Location: 300 Bourbon St, French Quarter
I'm almost ashamed to mention the song that became our anthem for this epic road trip, but it'll come into play later. For now, I've gotta say goodbye to New Orleans, our home for the past couple of nights. It's been an amazing time; perfect weather (note to self: don't visit New Orleans in the summer), insane parties (on Monday and Tuesday nights, even) thanks to CTIA, and of course the FOOD. Before we left for good though, you know we had to have one last meal, and for our last meal, we chose Desire Oyster Bar.
I gotta say, when I checked out the menu before we walked in, I was a little skeptical. The prices were a tad more expensive than those we saw at Acme, and most of the food options were identical. Even more ironic, Desire is located just across the street from Acme Oyster House. I guess we weren't all that creative in our search for our last great New Orleans meal. Still, for all the history and press that Acme Oyster gets, Desire has quite a bit of fame to call its own. After all, it's been in the French Quarter way before the Royal Sonesta, which now owns the building that houses Desire, moved into town.
Yien and I came in to grab some lunch before we began our lengthy drive back to Chicago, and of course, we had to start with a dozen raw oysters. A wise person told me that Desire and Acme get their oysters from the same supplier, so I came in with high expectations.
Maybe it's batch-dependent, but I thought the oysters here weren't as fresh as the ones at Acme. They also didn't seem as large, but maybe I got used to the size of Gulf oysters after that incredible meal at Acme. Regardless, the oysters here were still top-notch, and free of the little shell bits that ruin the oyster-eating experience for me (and were a frequent annoyance over at Acme). Be warned - Desire's cocktail sauce is spicy, made with more horseradish than I've ever had...and they're served with even more horseradish on the side! Definitely not getting Vibrio from this place.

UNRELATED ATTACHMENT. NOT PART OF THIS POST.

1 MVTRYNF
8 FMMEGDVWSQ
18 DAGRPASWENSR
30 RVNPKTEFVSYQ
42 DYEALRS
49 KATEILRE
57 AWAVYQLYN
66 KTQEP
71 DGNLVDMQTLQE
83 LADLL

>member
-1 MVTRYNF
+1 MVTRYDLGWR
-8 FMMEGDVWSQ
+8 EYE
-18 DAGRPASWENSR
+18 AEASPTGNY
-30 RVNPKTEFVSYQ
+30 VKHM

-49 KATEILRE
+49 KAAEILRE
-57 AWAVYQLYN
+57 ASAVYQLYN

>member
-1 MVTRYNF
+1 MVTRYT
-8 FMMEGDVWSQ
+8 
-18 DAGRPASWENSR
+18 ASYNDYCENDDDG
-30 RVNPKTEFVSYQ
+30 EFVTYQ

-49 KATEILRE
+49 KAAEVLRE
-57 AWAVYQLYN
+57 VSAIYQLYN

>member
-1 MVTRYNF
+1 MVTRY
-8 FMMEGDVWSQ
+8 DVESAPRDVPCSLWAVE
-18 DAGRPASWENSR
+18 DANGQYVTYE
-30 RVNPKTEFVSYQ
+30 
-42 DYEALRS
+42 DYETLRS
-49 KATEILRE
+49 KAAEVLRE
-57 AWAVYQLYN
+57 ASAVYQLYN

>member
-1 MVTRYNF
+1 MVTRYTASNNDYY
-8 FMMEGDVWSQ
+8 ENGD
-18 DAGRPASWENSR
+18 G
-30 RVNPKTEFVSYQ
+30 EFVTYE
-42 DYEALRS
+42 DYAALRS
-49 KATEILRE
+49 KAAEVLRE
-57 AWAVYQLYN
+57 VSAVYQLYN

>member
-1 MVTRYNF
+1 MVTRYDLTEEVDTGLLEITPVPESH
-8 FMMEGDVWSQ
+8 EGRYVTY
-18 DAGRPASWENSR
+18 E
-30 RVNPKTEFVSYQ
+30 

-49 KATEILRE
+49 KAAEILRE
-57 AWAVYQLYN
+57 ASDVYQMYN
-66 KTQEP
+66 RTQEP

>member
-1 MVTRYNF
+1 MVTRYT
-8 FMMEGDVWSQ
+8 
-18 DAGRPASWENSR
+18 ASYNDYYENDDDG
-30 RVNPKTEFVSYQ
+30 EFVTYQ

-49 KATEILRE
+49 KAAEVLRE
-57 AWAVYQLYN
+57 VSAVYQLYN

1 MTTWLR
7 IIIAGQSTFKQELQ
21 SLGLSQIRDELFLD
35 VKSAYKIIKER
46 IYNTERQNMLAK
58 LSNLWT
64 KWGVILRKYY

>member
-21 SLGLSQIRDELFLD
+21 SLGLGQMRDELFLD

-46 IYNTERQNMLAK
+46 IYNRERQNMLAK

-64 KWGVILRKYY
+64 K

Moving on to the main course, I ordered up some BBQ Shrimp, and 15 minutes later was presented with this plate. Not exactly what I was imagining when I read the words "BBQ Shrimp," but let's see how it tastes.
You know what? I'm glad Desire opened my mind to new ways of BBQing shrimp, because this was one of my favorite dishes of our entire stay at New Orleans. First of all, the jumbo shrimp were cooked magnificently, with each plump & juicy shrimp bursting with flavor and texture. But that would mean nothing if it weren't for the sauce these babies were bathed in. I need to know what they use to make it because it was an amazing combination of spicy, salty, and tangy, all held together with this full-bodied flavor that I can't really describe as anything other than the essence of BBQ. To finish things off, the rice was very nicely cooked, and the garlic bread was so incredibly buttery, garlicky, and crunchy that it was the perfect vehicle with which to scoop up all of the remaining sauce from the plate.
Yien, claiming "Etouffee withdrawal," made Desire's Crawfish Etouffee his last meal in NoLa. Made with boiled crawfish tails in a cajun gravy and served over rice, the etouffee definitely evoked memories of our meal at Acme. Only thing was, both Yien and I felt like the gravy here at Desire was just a little less tasty than the one at Acme. My guess? It was lacking the flavors of the ocean provided by the other seafood present in Acme's Seafood Etouffee. Still, I'm nitpicking here, and you can't go wrong ordering this up at Desire (I snuck in a few extra bites while Yien was off in the bathroom).
For making me feel "Glad I Came," and redefining the phrase "BBQ Shrimp" for me, Desire Oyster Bar earns 4.5 Cherries.